I have certainly experienced job stress. Make that a LOT of stress. Too much work, not enough time, pressure to perform, competitive dragons breathing fire at the gate have all come my way. And what that stress triggers is all too predictable within the workplace.

Patience decreases, self-importance increases and all of a sudden it seems so easy to be curt with people. After all  “I am way too busy for conversation…my work is more important that people around me.” So kindness takes a backseat in the workplace during times of stress and intensity or when things just are not going well.

Yes, it can be tough. But without the sense of caring and compassion, negativity spirals, morale plummets, and the results mean less innovation and productivity.

The flip side is that by injecting a little bit of kindness, problems don’t seem so monumental. It is just as easy to be kind as it is to be rude or mean-spirited.  Kindness and giving to others is actually the antidote to stress, the antidote for depression, the antidote in many cases to sickness, as science shows that laughing, sharing, and being empathetic boosts the immune system.

Often people talk about the importance of teamwork  in the workplace, leveraging the power of “US” versus “me." Kindness is a major part of this philosophy as well. The literal translation means “human-ness,” and is often described as “humanity toward others.”

I’ve also heard it explained as that sincere warmth with which people treat members of their community.  Isn’t the workplace a community?

As a corporate executive, I have worked with many bright, compassionate, and creative individuals over the years. Folks who smile, banter with me, and generally make me feel good. And then the hammer drops. Workload doubles, phones ring off the hook, and pretty soon the culture devolves and everyone becomes too busy to talk with anyone. Signs are even posted to this effect. Suddenly our comradery vanishes and we begin to lose trust in one another.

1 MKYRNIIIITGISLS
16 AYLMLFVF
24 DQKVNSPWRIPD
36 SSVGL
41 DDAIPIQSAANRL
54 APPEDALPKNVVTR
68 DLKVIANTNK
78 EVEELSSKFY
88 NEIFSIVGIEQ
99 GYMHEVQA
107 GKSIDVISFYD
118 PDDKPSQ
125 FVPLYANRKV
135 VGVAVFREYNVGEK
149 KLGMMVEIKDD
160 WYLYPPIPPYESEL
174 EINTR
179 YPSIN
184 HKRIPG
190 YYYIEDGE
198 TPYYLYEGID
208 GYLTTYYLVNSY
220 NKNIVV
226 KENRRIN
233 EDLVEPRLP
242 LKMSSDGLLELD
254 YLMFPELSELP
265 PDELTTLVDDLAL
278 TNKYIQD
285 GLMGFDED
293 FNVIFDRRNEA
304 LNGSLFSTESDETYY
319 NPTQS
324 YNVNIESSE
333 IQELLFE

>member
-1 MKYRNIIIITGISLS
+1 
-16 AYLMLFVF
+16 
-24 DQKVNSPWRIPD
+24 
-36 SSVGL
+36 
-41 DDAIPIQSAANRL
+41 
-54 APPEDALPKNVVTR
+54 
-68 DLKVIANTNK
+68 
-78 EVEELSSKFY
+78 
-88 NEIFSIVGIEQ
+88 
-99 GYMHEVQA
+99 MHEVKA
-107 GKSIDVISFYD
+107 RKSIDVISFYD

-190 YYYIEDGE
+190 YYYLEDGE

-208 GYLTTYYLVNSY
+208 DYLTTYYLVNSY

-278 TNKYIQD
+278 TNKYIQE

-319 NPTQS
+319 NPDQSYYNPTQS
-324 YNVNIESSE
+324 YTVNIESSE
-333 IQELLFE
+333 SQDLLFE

Being positive and empathetic, however, can shake up this scenario of intensity.  With increased workload and pressure try a little kindness. Treat others well, and the result is collaboration and a shared commitment to overcome challenges. 

Here are some other  thoughts on how to practice Kindness  during periods of stress:

  1. Give colleagues the benefit of the doubt and always assume good intent.
  2. Smile when you arrive each day and act like you are actually glad to see your co-workers.
  3. Don’t take things personally when people experience stress or say things that may not be accurate.
  4. Even if it seems there is no time, take a moment to pause, chat and LAUGH!

Share the ways you try to be in kind in the workplace. What has worked for you?